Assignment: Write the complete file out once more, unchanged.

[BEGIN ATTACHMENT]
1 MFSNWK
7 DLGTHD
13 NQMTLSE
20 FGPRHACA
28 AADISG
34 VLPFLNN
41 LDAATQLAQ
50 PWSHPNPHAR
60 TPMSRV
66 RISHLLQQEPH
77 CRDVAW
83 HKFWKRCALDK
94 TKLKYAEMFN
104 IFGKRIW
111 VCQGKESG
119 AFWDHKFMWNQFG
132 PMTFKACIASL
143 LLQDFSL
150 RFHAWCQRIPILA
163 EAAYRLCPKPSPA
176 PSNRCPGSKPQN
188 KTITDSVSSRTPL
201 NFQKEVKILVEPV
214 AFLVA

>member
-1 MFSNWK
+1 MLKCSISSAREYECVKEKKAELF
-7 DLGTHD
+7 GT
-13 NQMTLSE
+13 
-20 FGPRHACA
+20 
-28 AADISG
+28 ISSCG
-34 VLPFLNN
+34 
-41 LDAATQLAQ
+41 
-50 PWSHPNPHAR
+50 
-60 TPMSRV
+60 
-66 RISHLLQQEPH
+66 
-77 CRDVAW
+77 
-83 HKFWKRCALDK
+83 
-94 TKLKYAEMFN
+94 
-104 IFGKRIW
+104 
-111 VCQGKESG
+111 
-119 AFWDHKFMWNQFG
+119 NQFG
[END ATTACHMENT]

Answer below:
1 MFSNWK
7 DLGTHD
13 NQMTLSE
20 FGPRHACA
28 AADISG
34 VLPFLNN
41 LDAATQLAQ
50 PWSHPNPHAR
60 TPMSRV
66 RISHLLQQEPH
77 CRDVAW
83 HKFWKRCALDK
94 TKLKYAEMFN
104 IFGKRIW
111 VCQGKESG
119 AFWDHKFMWNQFG
132 PMTFKACIASL
143 LLQDFSL
150 RFHAWCQRIPILA
163 EAAYRLCPKPSPA
176 PSNRCPGSKPQN
188 KTITDSVSSRTPL
201 NFQKEVKILVEPV
214 AFLVA

>member
-1 MFSNWK
+1 MLKCSISSAREYECVKEKKAELF
-7 DLGTHD
+7 GT
-13 NQMTLSE
+13 
-20 FGPRHACA
+20 
-28 AADISG
+28 ISSCG
-34 VLPFLNN
+34 
-41 LDAATQLAQ
+41 
-50 PWSHPNPHAR
+50 
-60 TPMSRV
+60 
-66 RISHLLQQEPH
+66 
-77 CRDVAW
+77 
-83 HKFWKRCALDK
+83 
-94 TKLKYAEMFN
+94 
-104 IFGKRIW
+104 
-111 VCQGKESG
+111 
-119 AFWDHKFMWNQFG
+119 NQFG